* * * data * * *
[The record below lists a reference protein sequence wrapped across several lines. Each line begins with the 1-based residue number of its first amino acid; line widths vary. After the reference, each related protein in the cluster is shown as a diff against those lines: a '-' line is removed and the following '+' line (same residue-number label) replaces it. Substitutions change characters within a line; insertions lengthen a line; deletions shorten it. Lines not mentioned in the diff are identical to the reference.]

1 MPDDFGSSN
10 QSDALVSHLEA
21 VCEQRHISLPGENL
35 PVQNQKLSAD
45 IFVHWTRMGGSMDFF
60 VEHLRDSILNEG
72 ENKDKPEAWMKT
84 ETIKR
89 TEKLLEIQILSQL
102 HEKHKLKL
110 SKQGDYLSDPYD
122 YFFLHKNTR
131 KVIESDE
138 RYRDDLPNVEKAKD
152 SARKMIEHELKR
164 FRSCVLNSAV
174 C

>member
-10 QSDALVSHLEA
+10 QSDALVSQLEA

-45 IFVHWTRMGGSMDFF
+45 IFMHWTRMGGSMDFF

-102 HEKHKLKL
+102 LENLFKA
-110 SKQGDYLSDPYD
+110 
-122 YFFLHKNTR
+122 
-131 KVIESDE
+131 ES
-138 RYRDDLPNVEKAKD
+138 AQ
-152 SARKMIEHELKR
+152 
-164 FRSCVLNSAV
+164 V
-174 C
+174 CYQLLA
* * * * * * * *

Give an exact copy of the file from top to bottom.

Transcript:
[The record below lists a reference protein sequence wrapped across several lines. Each line begins with the 1-based residue number of its first amino acid; line widths vary. After the reference, each related protein in the cluster is shown as a diff against those lines: a '-' line is removed and the following '+' line (same residue-number label) replaces it. Substitutions change characters within a line; insertions lengthen a line; deletions shorten it. Lines not mentioned in the diff are identical to the reference.]

1 MPDDFGSSN
10 QSDALVSHLEA
21 VCEQRHISLPGENL
35 PVQNQKLSAD
45 IFVHWTRMGGSMDFF
60 VEHLRDSILNEG
72 ENKDKPEAWMKT
84 ETIKR
89 TEKLLEIQILSQL
102 HEKHKLKL
110 SKQGDYLSDPYD
122 YFFLHKNTR
131 KVIESDE
138 RYRDDLPNVEKAKD
152 SARKMIEHELKR
164 FRSCVLNSAV
174 C

>member
-10 QSDALVSHLEA
+10 QSDALVSQLEA

-45 IFVHWTRMGGSMDFF
+45 IFMHWTRMGGSMDFF

-102 HEKHKLKL
+102 LENLFKA
-110 SKQGDYLSDPYD
+110 
-122 YFFLHKNTR
+122 
-131 KVIESDE
+131 ES
-138 RYRDDLPNVEKAKD
+138 AQ
-152 SARKMIEHELKR
+152 
-164 FRSCVLNSAV
+164 V
-174 C
+174 CYQLLA